Dutch researchers develop materials that buckle on demand
14 June 2015
Small structural variations in the material single out regions that buckle selectively under external stress, whereas other regions remain unchanged.
Researchers from Leiden University in the Netherlands, have designed a novel metamaterial that buckles on demand. Their research is published in The Proceedings of the National Academy of Sciences.
The promise of metamaterials is to realise artificial structures with unusual properties that would be hard to come by in nature. Their unconventional properties can be programmed by suitable design of their geometry or topology. The Leiden researchers created a 3D-printed working prototype of a novel metamaterial that displays selective and tunable buckling.
The research was carried out in the Topological Mechanics Lab (Leiden), led by Vincenzo Vitelli. The lab is investigating the mechanical analogues of so-called topological insulators, a recently discovered exotic quantum state of matter. When applied to macroscopic structures, the topological ideas underlying these exotic states give rise to materials with unusual mechanical properties.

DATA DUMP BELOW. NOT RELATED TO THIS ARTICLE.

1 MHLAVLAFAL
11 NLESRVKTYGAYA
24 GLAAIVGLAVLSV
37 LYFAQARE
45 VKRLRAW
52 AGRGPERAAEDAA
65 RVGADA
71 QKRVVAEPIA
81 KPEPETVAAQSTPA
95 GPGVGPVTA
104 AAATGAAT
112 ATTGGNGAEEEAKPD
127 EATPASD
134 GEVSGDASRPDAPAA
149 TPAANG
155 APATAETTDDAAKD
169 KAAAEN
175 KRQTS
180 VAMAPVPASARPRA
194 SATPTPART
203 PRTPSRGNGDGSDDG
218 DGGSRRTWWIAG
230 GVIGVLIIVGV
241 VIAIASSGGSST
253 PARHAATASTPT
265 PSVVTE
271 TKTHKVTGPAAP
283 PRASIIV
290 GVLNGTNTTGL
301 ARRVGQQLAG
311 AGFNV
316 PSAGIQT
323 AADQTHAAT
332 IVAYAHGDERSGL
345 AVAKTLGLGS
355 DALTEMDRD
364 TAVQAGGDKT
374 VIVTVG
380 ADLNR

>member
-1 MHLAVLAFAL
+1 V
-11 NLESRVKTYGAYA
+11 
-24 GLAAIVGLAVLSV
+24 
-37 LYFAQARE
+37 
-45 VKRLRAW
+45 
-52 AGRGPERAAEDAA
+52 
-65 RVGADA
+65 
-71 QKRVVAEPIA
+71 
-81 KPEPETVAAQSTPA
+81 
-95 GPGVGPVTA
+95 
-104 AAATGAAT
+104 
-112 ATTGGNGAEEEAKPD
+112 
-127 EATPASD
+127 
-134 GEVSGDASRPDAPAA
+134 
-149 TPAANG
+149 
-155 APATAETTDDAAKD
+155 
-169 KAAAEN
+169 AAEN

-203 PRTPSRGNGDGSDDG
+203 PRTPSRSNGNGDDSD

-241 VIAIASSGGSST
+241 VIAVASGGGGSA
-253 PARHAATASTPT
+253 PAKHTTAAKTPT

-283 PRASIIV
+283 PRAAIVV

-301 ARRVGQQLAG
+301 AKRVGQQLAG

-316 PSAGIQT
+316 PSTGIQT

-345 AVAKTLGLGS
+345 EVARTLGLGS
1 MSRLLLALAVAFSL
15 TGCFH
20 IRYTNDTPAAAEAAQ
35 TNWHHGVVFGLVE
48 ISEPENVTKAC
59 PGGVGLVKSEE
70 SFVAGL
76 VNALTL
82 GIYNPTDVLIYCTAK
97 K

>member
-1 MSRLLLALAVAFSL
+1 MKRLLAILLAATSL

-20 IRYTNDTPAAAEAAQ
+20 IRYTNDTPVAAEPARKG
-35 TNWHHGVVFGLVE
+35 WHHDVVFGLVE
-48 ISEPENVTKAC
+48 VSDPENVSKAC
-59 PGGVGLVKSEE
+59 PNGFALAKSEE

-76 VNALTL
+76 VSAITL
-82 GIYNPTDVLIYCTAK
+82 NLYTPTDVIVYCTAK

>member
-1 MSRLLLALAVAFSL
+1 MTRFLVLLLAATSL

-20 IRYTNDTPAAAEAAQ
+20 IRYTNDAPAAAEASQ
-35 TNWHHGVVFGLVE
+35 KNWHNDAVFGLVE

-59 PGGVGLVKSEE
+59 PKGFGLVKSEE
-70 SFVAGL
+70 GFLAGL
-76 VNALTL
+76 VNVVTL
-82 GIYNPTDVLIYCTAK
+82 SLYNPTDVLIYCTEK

"The design begins with a general idea, a physical ‘hunch’, based on this analogy," says co-author Jayson Paulose. "The major strength of using these topological ideas in metamaterials design is that a topological material is guaranteed to have interesting behaviour at the boundaries."
The next step is to predict the response of the mechanical analogue with the imposed topological design. The ultimate test is to build it and investigate what happens under various kinds of external stress. That resulted in a flexible plastic prototype that displayed the localised buckling response the researchers were looking for.
"We were expecting some trial and error before getting the design to work," adds Jayson Paulose. "But the first batch that we got back from the 3D printing firm worked right out of the box."
Selective buckling materials have a wide range of potential applications in engineering and medicine. The buckling behaviour can be tuned without changing other physical properties such as electromagnetic or heat conduction.
A typical application would be in shape-memory materials, in which shape-transitions usually take place when the temperature is changed. Selective buckling regions in such materials would show dramatically different shape transitions from the rest of the structure, without affecting the heat flow, enabling engineers to tune such devices.